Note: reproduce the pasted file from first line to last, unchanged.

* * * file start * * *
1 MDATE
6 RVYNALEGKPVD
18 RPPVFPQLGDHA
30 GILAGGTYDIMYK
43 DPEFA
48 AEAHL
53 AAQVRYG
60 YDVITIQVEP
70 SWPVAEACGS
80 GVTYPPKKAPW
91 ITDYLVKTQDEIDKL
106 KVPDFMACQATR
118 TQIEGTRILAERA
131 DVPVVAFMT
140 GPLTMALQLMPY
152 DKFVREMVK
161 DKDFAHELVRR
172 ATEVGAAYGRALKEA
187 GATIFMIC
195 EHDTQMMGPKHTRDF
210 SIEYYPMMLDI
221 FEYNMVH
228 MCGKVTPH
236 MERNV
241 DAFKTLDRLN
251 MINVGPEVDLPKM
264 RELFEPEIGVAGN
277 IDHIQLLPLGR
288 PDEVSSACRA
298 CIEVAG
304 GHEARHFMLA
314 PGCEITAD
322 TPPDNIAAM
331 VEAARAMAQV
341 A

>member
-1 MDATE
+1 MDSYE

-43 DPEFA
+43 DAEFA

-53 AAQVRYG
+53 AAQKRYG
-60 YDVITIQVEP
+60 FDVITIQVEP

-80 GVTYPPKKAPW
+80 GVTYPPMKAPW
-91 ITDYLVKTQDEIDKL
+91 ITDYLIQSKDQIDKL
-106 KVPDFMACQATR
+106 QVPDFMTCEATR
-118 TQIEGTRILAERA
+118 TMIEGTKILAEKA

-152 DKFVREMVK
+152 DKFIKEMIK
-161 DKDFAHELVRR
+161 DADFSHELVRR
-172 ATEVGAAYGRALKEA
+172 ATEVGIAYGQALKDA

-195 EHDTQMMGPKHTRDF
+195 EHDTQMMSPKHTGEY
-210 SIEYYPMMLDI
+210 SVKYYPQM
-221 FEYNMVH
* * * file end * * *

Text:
1 MDATE
6 RVYNALEGKPVD
18 RPPVFPQLGDHA
30 GILAGGTYDIMYK
43 DPEFA
48 AEAHL
53 AAQVRYG
60 YDVITIQVEP
70 SWPVAEACGS
80 GVTYPPKKAPW
91 ITDYLVKTQDEIDKL
106 KVPDFMACQATR
118 TQIEGTRILAERA
131 DVPVVAFMT
140 GPLTMALQLMPY
152 DKFVREMVK
161 DKDFAHELVRR
172 ATEVGAAYGRALKEA
187 GATIFMIC
195 EHDTQMMGPKHTRDF
210 SIEYYPMMLDI
221 FEYNMVH
228 MCGKVTPH
236 MERNV
241 DAFKTLDRLN
251 MINVGPEVDLPKM
264 RELFEPEIGVAGN
277 IDHIQLLPLGR
288 PDEVSSACRA
298 CIEVAG
304 GHEARHFMLA
314 PGCEITAD
322 TPPDNIAAM
331 VEAARAMAQV
341 A

>member
-1 MDATE
+1 MDSYE

-43 DPEFA
+43 DAEFA

-53 AAQVRYG
+53 AAQKRYG
-60 YDVITIQVEP
+60 FDVITIQVEP

-80 GVTYPPKKAPW
+80 GVTYPPMKAPW
-91 ITDYLVKTQDEIDKL
+91 ITDYLIQSKDQIDKL
-106 KVPDFMACQATR
+106 QVPDFMTCEATR
-118 TQIEGTRILAERA
+118 TMIEGTKILAEKA

-152 DKFVREMVK
+152 DKFIKEMIK
-161 DKDFAHELVRR
+161 DADFSHELVRR
-172 ATEVGAAYGRALKEA
+172 ATEVGIAYGQALKDA

-195 EHDTQMMGPKHTRDF
+195 EHDTQMMSPKHTGEY
-210 SIEYYPMMLDI
+210 SVKYYPQM
-221 FEYNMVH